Mike DeNardo, a veteran of KYW Newsradio for more than 30 years, covers a broad array of news stories for KYW. He specializes in stories about education and the schools.
DeNardo has won the prestigious Edward R. Murrow Award three times — in 2008 for his series on Philadelphia’s school dropout crisis, in 2005 for his coverage of “The Smarty Jones Story,” and in 2000, along with KYW Newsradio colleague Tony Romeo, for the stadium series “Where To Play Ball.”
Mike achieved a lifelong dream in 2008 when he called the final out of the Phillies’ World Series championship for KYW Newsradio.
Each year from 2002 to 2005, he won first-place awards from the Pennsylvania Associated Press for his public affairs, sports, and feature reporting.
Throughout 1999, DeNardo prepared a year-long series of reports on the Year 2000 computer bug entitled “Countdown Y2K.”
In 1986, he was awarded an honorable mention by the Associated Press for his coverage of the 69th Street train crash.
During his radio career, DeNardo has worked as a reporter and anchor for WSSJ in Camden and WIIN in Atlantic City.
A South Jersey native, Mike attended Edgewood Regional Senior High School. He has a journalism degree from Temple University.
In addition to his reporting and editing duties for KYW Newsradio 1060, Mike is a member of the board of governors of the Philadelphia Sportswriters Association. He was association president from 2006 to 2008.
DeNardo is an avid softball player and still-budding violinist. His secret desire after his journalism career is to become a roadie for the rock band Kansas.
Mike and his wife Barbara raised two rescue cats named Fenway and Wrigley.
Connect with Mike DeNardo on Twitter: @DeNardoKYW
Mayor-elect Jim Kenney is planning to help schools on day one of his administration.
Schools chief William Hite has announced he wants to scale back — but not scrap — a controversial outsource contract to manage substitute teachers.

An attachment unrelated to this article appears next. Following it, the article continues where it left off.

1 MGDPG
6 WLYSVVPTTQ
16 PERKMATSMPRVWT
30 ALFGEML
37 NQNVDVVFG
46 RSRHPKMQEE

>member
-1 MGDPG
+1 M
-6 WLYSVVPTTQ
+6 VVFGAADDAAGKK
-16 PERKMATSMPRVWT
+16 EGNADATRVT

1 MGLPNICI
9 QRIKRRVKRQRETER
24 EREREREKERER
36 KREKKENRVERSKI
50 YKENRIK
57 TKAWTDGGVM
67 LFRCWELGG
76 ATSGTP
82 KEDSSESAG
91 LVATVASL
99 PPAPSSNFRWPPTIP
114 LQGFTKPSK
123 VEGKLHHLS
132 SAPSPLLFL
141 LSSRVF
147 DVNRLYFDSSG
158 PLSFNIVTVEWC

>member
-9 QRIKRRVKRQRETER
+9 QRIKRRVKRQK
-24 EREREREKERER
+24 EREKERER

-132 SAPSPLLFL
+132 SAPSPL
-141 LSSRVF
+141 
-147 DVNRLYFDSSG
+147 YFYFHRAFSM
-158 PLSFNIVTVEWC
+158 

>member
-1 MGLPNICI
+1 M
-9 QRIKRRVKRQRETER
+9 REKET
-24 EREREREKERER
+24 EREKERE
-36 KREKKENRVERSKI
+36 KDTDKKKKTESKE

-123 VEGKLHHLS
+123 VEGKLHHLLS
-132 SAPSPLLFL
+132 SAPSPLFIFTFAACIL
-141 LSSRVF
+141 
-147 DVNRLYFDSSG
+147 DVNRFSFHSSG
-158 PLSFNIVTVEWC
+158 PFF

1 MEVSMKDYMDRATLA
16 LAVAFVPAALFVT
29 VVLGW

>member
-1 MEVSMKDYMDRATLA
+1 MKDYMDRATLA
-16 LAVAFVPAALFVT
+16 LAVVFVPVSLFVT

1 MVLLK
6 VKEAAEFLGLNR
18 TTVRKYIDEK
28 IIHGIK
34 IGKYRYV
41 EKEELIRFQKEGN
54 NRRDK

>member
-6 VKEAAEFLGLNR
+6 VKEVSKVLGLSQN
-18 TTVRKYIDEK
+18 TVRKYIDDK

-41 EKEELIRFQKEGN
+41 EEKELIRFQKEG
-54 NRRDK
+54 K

A U.S. presidential candidate delivered the keynote speech at a business conference Thursday morning at the University of Pennsylvania.
Students at the People for People Charter School assembled an oversized puzzle that formed a ceremonial check.
Superintendent William Hite says he’ll ask the School Reform Commission to modify its contract with a company that has fallen short in its promise to provide substitute teachers.
t was the start of an effort to raise the final $3.5 million by 2017 for the Right Books Campaign.
Two one-way streets, Spruce and Callowhil, are becoming two-way streets near Columbus Boulevard starting November 23.
A Philadelphia Orchestra chamber group joined a prominent composer as they performed Tuesday morning behind the walls of the Philadelphia Detention Center.
Three thousand members of the National Science Teachers Association are meeting this week at the Convention Center.
Suspicions over the Russian jet crash could bring tighter airport security as soon as today.
The School Reform Commission is expected to vote on the applications in February.
Nonprofits and educators are getting together to begin creating a curriculum that blends formal education with informal learning outside the classroom.
Melissa Murray Bailey said the goals of her first campaign including having children reading on grade level by third grade made an impact.
District deputy CFO Erin Davis says the district has daily cash needs.
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